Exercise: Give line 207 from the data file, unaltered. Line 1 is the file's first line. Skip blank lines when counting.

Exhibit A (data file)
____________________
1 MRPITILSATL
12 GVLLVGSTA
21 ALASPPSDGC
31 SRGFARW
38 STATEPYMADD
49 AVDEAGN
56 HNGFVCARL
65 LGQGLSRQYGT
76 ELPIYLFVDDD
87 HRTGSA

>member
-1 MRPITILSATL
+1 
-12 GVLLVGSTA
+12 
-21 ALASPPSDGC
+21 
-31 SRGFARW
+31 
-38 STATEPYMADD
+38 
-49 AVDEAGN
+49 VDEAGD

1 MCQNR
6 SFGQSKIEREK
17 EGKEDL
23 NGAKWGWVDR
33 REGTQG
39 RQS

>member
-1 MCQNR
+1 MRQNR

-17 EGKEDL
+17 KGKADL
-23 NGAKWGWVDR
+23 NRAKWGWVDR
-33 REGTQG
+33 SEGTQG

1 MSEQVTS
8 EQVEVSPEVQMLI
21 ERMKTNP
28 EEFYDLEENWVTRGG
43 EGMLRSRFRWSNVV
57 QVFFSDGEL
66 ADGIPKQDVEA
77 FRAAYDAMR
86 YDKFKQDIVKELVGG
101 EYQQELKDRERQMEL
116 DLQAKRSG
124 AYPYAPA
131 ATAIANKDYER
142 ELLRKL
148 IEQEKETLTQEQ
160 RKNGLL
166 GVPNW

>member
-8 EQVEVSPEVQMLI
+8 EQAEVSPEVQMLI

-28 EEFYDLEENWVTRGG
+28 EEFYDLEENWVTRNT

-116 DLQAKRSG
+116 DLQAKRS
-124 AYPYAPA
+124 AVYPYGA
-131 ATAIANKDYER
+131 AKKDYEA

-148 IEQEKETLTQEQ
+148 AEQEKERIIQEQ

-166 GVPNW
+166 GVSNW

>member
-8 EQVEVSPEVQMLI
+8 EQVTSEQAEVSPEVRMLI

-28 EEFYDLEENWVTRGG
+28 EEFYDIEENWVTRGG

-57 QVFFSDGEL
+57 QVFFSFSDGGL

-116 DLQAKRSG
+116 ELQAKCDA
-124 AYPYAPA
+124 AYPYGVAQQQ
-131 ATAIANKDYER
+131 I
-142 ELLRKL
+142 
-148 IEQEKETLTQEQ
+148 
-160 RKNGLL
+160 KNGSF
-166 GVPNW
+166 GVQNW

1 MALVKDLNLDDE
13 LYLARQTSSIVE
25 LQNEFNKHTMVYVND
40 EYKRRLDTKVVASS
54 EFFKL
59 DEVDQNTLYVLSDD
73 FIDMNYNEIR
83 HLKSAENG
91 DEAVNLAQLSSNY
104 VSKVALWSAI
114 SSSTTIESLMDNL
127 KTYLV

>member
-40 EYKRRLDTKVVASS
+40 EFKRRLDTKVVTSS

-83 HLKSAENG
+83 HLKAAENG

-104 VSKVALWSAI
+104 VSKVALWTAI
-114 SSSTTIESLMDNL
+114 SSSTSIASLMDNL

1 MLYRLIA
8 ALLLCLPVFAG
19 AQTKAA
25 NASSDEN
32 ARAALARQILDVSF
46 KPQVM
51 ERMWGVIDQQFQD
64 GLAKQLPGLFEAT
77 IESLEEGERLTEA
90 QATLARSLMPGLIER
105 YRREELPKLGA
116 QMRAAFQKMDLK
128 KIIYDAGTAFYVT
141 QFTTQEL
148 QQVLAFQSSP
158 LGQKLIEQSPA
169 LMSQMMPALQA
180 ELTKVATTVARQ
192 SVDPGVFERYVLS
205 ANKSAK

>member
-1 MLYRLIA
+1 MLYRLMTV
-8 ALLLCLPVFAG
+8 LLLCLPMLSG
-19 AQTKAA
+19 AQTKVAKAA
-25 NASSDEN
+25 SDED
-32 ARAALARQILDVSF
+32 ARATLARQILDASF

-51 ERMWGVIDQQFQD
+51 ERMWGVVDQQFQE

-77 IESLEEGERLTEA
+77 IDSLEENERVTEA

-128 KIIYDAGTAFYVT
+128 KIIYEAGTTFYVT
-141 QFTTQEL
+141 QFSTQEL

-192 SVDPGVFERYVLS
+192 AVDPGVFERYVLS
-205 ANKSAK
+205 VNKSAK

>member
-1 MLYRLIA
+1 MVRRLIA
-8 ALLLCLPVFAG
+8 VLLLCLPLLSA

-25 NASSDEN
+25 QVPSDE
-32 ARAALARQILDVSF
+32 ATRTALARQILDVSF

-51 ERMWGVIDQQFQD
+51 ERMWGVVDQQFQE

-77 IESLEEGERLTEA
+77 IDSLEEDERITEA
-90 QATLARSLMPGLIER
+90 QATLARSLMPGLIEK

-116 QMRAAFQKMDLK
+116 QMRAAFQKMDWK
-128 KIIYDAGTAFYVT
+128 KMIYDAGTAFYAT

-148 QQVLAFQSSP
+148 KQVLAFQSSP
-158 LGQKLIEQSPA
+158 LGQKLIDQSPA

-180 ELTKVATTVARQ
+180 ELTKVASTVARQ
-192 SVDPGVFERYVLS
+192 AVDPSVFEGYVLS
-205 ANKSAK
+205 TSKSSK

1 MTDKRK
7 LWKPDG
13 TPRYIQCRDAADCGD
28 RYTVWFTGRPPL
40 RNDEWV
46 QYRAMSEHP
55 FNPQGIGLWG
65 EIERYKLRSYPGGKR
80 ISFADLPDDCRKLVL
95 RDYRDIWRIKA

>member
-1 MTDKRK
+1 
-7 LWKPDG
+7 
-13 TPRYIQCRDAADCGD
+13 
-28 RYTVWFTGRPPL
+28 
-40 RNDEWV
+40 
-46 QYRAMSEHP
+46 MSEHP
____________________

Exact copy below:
+46 MSEHP